13 Aug What Happens If You Take Prescription Drugs without a Prescription?
Most of us have done it. We’ve had a splitting headache or strained something. When an over the counter medication doesn’t seem to touch the pain, rather than going to the doctor, we usually scrounge in our medicine cabinet until we find some old prescription pain medication. If we don’t find anything in our own cupboard, we often ask a friend or family member for something.
Most of us don’t give this type of thing a second thought even though we’re technically breaking the law.
The good news is that most of us only do this once, maybe twice in our lives. If the pain persists, we usually got ourselves to the doctor who checks us out, diagnosis the problem, and writes a prescription for pain killers. Just like that, our little stint on the wrong side of the law is forgotten.
While people seldom get caught taking a prescription drug without a prescription, you should know that doing so has the potential to create all kinds of legal problems for you.
The first thing to consider is drug testing. An increasing number of employers have made random drug tests mandatory. If you take a prescription drug that you don’t have a prescription for it could show up in your drug test. This could result in your losing your job, and depending on who you work for, they could even turn you into the police.
The reason there is a zero-tolerance policy for taking any type of prescription drug without a prescription dates back to the opioid epidemic. The high volume of people who became addicted to opioids triggered new laws that led to a tight crackdown on who is issued a prescription for pain killers, how many prescription drugs are prescribed, and how high a dose a person can take.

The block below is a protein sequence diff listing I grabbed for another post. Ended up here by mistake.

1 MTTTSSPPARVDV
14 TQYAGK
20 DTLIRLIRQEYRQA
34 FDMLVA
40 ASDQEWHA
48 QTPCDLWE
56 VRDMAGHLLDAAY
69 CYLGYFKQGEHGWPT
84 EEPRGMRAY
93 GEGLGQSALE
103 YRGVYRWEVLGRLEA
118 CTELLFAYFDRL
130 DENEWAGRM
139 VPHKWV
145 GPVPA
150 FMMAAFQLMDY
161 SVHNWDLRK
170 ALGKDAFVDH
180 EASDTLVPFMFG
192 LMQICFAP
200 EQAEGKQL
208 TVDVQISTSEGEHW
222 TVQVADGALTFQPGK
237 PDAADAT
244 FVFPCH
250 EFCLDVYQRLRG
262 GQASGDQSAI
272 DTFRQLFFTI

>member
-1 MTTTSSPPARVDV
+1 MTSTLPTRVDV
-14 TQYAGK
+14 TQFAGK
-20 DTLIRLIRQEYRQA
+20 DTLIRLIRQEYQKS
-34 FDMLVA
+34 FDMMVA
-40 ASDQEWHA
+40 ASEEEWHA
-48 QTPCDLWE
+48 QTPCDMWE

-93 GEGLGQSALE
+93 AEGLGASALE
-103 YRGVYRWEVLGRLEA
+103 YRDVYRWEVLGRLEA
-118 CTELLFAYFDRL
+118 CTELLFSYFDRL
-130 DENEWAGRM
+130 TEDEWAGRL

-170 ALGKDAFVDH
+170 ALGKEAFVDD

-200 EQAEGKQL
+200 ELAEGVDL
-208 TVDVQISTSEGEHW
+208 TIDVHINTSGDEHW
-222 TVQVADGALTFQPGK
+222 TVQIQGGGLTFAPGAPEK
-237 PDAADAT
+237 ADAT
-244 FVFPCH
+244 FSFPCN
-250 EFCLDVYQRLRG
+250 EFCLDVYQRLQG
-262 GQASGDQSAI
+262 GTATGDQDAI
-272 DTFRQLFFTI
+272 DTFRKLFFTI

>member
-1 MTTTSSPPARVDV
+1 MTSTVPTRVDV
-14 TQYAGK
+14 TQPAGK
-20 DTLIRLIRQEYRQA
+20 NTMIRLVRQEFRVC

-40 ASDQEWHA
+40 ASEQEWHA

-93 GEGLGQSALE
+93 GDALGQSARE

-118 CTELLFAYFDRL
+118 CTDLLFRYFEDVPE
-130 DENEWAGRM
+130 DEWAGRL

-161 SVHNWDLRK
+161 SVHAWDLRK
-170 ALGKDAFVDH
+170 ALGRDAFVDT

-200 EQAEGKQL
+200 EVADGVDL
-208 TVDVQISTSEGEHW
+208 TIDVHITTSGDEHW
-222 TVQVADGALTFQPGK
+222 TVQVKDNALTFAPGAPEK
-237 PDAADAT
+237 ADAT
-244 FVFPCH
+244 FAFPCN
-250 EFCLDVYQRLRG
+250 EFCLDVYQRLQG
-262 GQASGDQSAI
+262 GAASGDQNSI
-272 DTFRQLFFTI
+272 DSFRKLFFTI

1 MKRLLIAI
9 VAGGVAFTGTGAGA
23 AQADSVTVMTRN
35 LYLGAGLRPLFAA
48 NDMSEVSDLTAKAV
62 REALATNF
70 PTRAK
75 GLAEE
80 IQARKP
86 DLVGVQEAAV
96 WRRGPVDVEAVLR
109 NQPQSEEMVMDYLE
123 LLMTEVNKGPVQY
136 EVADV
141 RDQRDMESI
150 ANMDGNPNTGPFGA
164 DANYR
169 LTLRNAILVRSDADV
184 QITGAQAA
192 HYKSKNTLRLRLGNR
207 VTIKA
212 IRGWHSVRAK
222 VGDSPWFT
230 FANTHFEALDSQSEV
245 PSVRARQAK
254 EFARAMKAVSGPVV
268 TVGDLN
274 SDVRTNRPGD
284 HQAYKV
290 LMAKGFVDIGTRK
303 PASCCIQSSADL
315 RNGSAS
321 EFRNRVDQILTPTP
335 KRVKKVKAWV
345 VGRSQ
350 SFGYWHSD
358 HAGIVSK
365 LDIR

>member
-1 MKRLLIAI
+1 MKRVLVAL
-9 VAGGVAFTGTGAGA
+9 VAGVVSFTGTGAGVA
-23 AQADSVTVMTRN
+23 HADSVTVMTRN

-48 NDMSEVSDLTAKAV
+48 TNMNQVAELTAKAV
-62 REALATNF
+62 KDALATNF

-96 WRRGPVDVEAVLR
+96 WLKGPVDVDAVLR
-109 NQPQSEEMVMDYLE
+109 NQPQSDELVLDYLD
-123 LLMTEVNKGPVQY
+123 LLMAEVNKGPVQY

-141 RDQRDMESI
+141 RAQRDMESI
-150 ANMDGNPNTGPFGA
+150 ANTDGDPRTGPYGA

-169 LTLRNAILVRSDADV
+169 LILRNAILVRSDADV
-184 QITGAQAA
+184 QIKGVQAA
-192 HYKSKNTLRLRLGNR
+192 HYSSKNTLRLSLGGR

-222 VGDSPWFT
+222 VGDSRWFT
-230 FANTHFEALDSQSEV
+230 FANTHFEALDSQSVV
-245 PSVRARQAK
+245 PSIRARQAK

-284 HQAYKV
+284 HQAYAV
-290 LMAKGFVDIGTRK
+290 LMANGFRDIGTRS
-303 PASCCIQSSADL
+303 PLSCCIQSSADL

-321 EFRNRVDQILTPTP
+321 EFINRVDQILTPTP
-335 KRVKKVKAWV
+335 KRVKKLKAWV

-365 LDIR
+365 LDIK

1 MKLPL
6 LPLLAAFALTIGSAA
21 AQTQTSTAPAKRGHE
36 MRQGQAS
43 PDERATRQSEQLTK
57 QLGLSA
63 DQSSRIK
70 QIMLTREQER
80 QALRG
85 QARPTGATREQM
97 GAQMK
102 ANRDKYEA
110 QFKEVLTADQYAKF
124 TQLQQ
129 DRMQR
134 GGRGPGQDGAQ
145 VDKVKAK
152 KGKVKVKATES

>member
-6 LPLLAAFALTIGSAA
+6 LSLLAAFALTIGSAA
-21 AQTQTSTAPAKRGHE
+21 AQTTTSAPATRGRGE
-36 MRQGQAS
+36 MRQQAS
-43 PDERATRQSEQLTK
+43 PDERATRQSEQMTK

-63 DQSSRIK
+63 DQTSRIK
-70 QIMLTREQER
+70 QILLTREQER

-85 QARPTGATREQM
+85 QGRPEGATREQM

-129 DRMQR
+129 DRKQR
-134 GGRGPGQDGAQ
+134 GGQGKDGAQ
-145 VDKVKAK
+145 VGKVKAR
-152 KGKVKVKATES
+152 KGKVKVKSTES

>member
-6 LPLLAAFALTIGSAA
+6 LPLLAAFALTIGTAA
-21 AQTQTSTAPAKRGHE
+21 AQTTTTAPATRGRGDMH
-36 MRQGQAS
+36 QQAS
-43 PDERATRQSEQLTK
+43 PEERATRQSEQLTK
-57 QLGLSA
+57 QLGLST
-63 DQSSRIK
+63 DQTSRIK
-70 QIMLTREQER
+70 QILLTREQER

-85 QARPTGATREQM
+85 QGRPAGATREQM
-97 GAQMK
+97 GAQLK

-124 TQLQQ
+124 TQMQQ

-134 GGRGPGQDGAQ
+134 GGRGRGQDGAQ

Don’t assume that just because you were issued a prescription for the drugs that you’re free to take them years later. You’re not. Unless you have a new prescription, you’re no longer allowed to take those drugs.
Even if you haven’t actually taken the prescription drugs that weren’t actually prescribed to you but are caught with them on you, for example, when you’re pulled over for a traffic infraction, drug charges could be filed against you. The only exception is if you’re transporting the prescription from the pharmacy for someone, in which case, the drugs should still be sealed in the pharmacy packaging and you should have proof in the form of a receipt that you were in the authorized pickup person.